The Department of Fisheries and Oceans was unable to provide a spokesperson for an interview, but sent a statement to CityNews.

“The Government of Canada supports a sustainable, humane and well-regulated seal harvest and recognizes its importance to indigenous, rural and coastal communities,” he wrote. “The hunting of baby seals is illegal in Canada and has been since 1987.”

The DFO said in response to the Independent Veterinarians Task Force recommendations in 2009, Canada has a science-based, three-step process to ensure seals are harvested quickly and humanely, which is entrenched in law under the Regulations. of Marine Mammals of Canada.

“Canada monitors the harvest of seals to ensure compliance with regulations, does important scientific work on the health of seal populations, and ensures ice conditions are safe for harvesters,” he wrote.

It goes on to say that participation in the seal fishery, as well as market demand, has been low and the number of seals caught remains within sustainable levels recommended by science. The DFO said no quotas, the total allowable catch, have been set since 2016 as harvests have remained within sustainable levels.

According to federal data, in 2016 there were about 66,800 commercially harvested harp seals, and that same year, there were approximately 9,710 commercial seal license holders, with fewer than an estimated 1,000 active sealers.

That rough count of harp seals in 2016 is down from the government’s first year count shown online, 2012, which was around 312,000 animals.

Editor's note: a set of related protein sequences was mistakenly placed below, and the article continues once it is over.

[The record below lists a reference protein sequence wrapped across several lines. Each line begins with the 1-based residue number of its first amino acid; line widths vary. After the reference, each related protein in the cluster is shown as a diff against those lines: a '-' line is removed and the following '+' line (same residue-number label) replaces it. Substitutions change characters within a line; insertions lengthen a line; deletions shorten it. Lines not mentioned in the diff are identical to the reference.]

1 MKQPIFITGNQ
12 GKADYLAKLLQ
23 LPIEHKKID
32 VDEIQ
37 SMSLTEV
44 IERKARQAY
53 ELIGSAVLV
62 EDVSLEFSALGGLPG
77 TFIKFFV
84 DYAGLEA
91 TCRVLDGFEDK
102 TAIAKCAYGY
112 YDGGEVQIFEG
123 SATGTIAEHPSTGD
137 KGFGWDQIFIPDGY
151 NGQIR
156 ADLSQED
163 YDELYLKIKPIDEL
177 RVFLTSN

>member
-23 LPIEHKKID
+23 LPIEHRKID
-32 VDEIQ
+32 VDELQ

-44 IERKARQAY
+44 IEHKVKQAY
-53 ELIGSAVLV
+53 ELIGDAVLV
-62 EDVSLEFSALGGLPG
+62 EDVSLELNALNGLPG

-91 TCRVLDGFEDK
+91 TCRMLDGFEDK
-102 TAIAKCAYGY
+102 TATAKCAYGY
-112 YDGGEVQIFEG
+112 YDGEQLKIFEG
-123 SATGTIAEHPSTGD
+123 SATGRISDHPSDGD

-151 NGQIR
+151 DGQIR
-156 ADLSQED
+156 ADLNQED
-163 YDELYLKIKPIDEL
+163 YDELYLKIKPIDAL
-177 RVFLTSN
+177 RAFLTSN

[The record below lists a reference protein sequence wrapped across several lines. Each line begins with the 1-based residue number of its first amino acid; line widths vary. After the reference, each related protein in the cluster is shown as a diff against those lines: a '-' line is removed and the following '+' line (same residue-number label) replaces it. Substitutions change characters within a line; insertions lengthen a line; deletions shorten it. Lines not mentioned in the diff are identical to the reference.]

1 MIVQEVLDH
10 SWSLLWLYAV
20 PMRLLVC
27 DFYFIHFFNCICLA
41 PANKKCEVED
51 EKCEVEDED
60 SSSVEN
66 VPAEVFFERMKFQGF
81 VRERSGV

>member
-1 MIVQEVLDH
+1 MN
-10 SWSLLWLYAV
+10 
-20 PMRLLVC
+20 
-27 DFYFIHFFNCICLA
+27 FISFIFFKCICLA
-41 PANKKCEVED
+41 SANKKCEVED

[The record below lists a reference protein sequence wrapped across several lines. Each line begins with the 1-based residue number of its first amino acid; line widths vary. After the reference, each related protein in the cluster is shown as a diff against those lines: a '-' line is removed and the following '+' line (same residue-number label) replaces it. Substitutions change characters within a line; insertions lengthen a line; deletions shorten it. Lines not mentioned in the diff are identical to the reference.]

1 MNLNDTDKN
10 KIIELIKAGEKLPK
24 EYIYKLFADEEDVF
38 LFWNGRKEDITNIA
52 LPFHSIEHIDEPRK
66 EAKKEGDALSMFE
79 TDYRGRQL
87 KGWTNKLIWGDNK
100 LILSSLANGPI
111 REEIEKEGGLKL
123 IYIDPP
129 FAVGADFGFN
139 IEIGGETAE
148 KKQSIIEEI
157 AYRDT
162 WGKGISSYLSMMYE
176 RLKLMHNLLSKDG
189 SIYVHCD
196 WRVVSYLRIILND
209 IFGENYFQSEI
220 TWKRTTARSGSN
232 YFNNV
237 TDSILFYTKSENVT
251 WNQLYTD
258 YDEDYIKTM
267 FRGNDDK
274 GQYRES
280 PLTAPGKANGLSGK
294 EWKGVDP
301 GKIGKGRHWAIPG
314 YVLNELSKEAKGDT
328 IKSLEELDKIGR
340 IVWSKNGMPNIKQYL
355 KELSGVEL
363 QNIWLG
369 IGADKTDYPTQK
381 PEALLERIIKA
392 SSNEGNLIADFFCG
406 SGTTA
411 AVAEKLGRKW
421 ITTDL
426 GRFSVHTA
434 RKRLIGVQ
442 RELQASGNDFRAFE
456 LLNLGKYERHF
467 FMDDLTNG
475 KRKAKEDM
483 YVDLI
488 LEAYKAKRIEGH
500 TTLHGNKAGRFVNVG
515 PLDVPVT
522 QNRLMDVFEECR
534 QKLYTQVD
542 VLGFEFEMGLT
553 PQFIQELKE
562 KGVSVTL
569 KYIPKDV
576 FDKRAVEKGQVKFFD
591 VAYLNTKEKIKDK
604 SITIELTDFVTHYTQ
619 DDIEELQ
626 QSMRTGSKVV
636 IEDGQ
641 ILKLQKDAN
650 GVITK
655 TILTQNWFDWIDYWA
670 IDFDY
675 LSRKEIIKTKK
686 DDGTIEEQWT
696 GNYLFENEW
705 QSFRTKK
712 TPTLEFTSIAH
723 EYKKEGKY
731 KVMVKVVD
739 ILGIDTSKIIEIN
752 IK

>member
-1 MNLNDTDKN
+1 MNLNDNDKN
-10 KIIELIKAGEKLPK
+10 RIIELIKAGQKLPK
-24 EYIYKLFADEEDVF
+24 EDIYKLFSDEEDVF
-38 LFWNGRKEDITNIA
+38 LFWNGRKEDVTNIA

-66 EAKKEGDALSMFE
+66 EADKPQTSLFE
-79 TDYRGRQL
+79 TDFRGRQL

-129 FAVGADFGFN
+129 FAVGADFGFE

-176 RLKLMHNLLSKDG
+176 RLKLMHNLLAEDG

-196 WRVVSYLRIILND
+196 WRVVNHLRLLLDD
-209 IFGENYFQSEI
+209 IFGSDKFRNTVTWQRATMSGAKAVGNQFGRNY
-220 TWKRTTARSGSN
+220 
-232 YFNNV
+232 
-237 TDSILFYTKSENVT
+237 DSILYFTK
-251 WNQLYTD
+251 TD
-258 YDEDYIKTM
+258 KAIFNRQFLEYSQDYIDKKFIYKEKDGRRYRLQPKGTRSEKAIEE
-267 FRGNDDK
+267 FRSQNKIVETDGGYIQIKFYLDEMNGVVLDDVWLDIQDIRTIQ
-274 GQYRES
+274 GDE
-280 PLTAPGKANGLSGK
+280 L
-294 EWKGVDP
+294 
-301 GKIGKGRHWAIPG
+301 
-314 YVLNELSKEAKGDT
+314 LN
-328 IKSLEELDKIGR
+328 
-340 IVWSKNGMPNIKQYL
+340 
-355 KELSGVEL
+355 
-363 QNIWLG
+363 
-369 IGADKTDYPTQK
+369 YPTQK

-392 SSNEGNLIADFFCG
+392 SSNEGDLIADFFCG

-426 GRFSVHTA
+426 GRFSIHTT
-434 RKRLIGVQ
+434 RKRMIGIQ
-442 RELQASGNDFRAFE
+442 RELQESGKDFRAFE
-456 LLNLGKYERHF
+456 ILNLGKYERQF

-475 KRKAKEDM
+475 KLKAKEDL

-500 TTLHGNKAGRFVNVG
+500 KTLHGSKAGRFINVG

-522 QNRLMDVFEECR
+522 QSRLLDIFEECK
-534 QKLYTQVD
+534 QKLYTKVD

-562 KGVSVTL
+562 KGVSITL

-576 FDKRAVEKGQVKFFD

Federal data also shows that the Northwest Atlantic harp seal population is considered “healthy and abundant” with an estimated 7.4 million animals.

“Catch levels continue to be closely monitored against the latest scientific advice to ensure scientifically determined and recommended catch levels are not exceeded,” the government said. “If this situation changes, additional management measures will be considered.”

A hunter targets a harp seal during the annual east coast seal hunt in the southern Gulf of St. Lawrence, around Quebec’s Madeleine Islands, March 25, 2009. Seal hunters are calling for more commercial licences, and even a possible slaughter, to protect fragile caplin and northern cod populations due to an increase in seal populations. THE CANADIAN PRESS/Andrew Vaughan

 

“East [commercial seal hunt] it is an industry that exists thanks to government handouts and subsidies, if it had been left in the hands of market forces, it would have ended decades ago.” Aldworth said.

HSI Canada has proposed a just transition program to the federal government for those working in the commercial seal hunting industry in an effort to introduce marine ecotourism instead.

“What makes these communities commercial seal sites is their proximity to marine life,” Aldworth said. “But that also makes them perfect places for the development of marine ecotourism and that is a growing industry around the world.”

“It has already been shown to bring much more money to coastal communities than commercial slaughter,” he said. “All that is needed is a change in political mindset. We need the government to see the opportunity in responsible and sustainable ecotourism and invest in building that industry on Canada’s east coast.”

Aldworth said HSI Canada is working carefully to make sure that any trade bans it is involved with have clear exemptions for traditional indigenous slaughter products and to make sure there is strong consultation in crafting those regulations to ensure they are reflect the existence of subsistence sealing. in actions carried out around the world.